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N.Y. Preschool Scramble, Wall St. Scandal Collide

A Star Stock Analyst Is Accused of Going All Out To Get His Tots Hot Spots

Nov 16, 2002 | The Philadelphia Inquirer

Getting into the right preschool here ain't hopscotch.

In a bizarre but somehow typically Manhattan twist, Wall Street scandal and child care merged this week, when it was reported that onetime star stock analyst Jack Grubman apparently was willing to fudge his rating of AT&T stock to get his toddler twins into the exclusive 92d Street Y preschool.

Admissions to upscale private preschools are so fiercely competitive here that a cottage industry has sprung up to assist apprehensive parents with advisers, consultants and detailed guidebooks.

"The day after Labor Day, the gun goes off," said Victoria Goldman, coauthor of The Manhattan Directory of Private Nursery Schools. "You hire somebody to work the phones and keep pushing the redial."

Specifically, she said, that happens because most schools won't accept applications for the next school year until the day after the preceding Labor Day.

More generally, she said, it happens because parents believe the right preschool will channel their child to the right elementary school, which will feed into the right private high school, which will deliver said child directly to the ivy-fringed gates of Harvard, Penn or Brown.

There are 150 nursery schools in the current edition of her directory, Goldman said, but only about a dozen inspire the kind of intensity displayed in the Grubman affair.

"The Brick Church School, the West Side Montessori, Chelsea Day," she said, are among those so coveted that wealthy parents must and will pull any string to get their offspring in. Another in that stellar group is the preschool attached to the 92d Street Y, one of New York's premier cultural institutions.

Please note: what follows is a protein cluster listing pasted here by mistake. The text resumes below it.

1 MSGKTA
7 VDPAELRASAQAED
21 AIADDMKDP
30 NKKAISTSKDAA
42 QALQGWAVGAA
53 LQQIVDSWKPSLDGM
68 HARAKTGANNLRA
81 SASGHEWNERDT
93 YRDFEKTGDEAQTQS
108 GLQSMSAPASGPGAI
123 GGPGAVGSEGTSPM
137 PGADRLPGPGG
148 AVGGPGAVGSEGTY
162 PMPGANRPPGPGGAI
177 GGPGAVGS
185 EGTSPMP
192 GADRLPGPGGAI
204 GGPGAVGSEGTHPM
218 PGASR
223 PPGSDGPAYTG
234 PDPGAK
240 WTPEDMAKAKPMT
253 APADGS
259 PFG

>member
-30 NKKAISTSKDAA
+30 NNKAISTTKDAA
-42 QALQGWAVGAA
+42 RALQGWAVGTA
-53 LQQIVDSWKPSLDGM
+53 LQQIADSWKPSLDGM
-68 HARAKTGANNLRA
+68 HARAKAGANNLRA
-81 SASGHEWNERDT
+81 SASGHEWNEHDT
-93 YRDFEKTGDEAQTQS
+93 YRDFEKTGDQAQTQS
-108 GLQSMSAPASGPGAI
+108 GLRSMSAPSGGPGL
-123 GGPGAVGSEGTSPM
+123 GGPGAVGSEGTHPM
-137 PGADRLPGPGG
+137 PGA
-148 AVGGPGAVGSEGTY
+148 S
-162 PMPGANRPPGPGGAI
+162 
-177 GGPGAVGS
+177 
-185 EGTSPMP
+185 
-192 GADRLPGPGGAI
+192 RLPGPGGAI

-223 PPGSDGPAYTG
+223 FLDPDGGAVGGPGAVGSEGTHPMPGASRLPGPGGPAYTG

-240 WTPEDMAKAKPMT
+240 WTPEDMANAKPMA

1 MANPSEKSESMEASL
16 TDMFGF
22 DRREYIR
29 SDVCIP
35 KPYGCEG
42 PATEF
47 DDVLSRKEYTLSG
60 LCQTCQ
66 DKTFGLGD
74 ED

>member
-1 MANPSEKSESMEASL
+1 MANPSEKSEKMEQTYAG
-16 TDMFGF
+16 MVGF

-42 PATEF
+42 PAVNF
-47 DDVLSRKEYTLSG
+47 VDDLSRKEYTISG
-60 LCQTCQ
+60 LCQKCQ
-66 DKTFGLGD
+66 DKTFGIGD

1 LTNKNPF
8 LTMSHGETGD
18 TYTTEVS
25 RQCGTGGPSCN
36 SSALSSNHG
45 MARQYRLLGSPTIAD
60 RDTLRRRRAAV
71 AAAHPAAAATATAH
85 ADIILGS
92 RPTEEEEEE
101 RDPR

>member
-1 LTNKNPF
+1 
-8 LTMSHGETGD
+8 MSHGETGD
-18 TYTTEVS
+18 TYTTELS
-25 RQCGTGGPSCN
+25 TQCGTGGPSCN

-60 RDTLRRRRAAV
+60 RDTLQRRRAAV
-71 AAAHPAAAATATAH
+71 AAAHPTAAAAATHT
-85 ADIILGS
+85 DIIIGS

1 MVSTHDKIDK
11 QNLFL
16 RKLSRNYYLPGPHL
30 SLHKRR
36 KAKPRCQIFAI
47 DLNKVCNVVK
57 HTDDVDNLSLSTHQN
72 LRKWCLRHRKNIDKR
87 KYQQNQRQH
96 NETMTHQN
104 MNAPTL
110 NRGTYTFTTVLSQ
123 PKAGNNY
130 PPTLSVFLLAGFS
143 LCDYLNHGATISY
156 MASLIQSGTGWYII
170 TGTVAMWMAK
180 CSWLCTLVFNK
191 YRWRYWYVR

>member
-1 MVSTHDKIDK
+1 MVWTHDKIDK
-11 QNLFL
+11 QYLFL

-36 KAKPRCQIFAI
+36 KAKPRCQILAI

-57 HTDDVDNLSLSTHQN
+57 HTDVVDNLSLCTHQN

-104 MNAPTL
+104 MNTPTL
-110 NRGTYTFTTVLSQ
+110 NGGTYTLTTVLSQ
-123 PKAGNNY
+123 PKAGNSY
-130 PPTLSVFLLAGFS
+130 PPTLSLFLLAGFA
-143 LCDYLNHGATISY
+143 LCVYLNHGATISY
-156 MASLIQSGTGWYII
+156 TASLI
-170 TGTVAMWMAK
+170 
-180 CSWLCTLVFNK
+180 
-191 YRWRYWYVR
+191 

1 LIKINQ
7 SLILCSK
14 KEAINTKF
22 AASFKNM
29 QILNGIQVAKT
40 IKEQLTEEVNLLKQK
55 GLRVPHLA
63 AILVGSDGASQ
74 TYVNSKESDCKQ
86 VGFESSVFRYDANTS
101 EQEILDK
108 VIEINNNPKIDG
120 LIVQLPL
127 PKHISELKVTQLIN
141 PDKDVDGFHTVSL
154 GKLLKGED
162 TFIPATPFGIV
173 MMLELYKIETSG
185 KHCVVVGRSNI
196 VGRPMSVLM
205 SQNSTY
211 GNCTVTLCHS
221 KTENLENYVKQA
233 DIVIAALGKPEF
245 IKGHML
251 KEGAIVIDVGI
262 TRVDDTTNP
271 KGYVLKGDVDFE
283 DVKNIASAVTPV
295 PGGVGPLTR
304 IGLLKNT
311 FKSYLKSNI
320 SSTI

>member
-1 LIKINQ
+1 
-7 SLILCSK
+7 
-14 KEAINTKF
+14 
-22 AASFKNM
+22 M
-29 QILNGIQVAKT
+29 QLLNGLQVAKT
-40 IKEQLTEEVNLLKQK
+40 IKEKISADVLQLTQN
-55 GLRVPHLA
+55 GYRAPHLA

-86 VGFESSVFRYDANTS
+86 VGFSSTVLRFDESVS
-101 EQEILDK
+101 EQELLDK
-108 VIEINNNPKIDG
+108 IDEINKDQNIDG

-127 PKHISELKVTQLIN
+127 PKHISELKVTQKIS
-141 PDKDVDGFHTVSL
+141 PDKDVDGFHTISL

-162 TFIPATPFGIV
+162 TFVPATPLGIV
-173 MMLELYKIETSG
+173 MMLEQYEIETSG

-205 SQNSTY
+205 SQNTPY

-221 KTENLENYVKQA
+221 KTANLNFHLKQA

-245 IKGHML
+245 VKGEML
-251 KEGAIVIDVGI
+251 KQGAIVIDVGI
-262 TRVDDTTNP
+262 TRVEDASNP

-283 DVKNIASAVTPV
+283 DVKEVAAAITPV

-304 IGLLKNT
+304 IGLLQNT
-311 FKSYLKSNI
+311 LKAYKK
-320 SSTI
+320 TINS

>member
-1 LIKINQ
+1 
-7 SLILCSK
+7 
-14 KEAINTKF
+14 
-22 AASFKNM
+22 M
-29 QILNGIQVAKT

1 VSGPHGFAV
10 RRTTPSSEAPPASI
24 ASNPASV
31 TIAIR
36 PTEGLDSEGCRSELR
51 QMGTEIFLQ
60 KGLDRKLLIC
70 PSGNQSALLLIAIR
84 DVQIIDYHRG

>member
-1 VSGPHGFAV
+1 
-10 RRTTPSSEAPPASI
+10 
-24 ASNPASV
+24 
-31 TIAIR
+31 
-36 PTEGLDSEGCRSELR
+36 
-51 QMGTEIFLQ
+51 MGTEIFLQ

Goldman, who lives on Manhattan's upper East Side, said she wasn't surprised that preschool had emerged as an issue in the tale of Grubman's fall from grace.

"When you have this high concentration of wealth in one area, you are going to have the best nurseries," she said. "But of course not everybody can get in."

Her own three children, she said, went to "a low-key no-name nursery school" but nevertheless have been accepted by "top tier" private high schools in the city. Still, she said, many parents, Grubman obviously among them, believe that name-brand nurseries are crucial to ensuring their 2-year-old's future success.

Several newspapers reported obtaining e-mail messages sent by Grubman a Philadelphia native and hugely successful telecom stock analyst during the 1990s to Sanford I. Weill, his boss at Citigroup Inc. in 1999.

Weill had urged Grubman to take a "fresh look" at AT&T, whose stock Grubman had not been recommending, at a time when Citigroup hoped to win investment banking business from the telecom giant.

If Grubman were to recommend AT&T stock to clients of Citigroup's Salomon Smith Barney brokerage unit, AT&T would be more likely to steer business to Citigroup's bankers.

Grubman had been bearish on the stock, but in November 1999 he wrote an e-mail to his boss titled, according to news reports, "AT&T and the 92d Street Y."

In it he detailed his discussions with AT&T officials and indicated that he might soon recommend the stock. Then he told Weill about the "ridiculous but necessary process of preschool applications" he was facing "it's statistically easier to get into the Harvard Freshman Class than it is to get into pre-school" at the 92d Street Y and enlisted Weill's support in winning admission for his twins, a boy and a girl.

"Anything you can do, Sandy, would be greatly appreciated," he wrote, according to the Wall Street Journal.

Grubman subsequently changed his rating on AT&T stock to urge clients to buy, and Citigroup made a $1 million donation to the 92d Street Y, which was founded more than a century ago as the Young Men's Hebrew Association and offers highly regarded lectures, concerts and other cultural events.

Weill and Grubman have denied any wrongdoing; they have not denied the authenticity of the e-mail.

The Y, for its part, denies any connection between its admissions and donations or anything else except merit.

Grubman's children got in. The Y, like most preschools in the same class, charges about $14,000 a year for 5-year-old pupils, less for younger children.

For the money, the children get an attentive staff, a retractable roof on the building's upper-story playground, and lots and lots of cachet. The Y has only 65 slots each year, and even booking an appointment to apply is so limited only the first 300 to get through are taken that it requires those hired speed dialers and all the networking that parents can muster.

But Goldman said that Grubman's alleged actions hyping a stock to win his children a coveted spot were out of bounds even for the hyper-competitive atmosphere of Manhattan.

"It's bad behavior," she said of the Northeast High School graduate. "He's going to get a time-out."

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